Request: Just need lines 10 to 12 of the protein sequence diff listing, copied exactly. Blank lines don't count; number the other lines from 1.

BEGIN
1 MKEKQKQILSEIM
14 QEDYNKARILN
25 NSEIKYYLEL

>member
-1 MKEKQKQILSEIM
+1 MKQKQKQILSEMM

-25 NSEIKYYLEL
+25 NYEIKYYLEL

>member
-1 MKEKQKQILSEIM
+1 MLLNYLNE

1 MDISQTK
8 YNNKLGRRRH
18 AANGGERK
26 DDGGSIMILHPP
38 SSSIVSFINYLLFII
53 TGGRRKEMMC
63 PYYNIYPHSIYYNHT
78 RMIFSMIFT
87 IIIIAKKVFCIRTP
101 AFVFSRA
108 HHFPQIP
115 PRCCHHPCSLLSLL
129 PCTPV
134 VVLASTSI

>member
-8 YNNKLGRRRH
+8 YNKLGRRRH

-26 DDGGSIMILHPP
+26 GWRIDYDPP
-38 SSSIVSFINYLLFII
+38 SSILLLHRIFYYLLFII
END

-1 MKEKQKQILSEIM
+1 MLLNYLNE

1 MDISQTK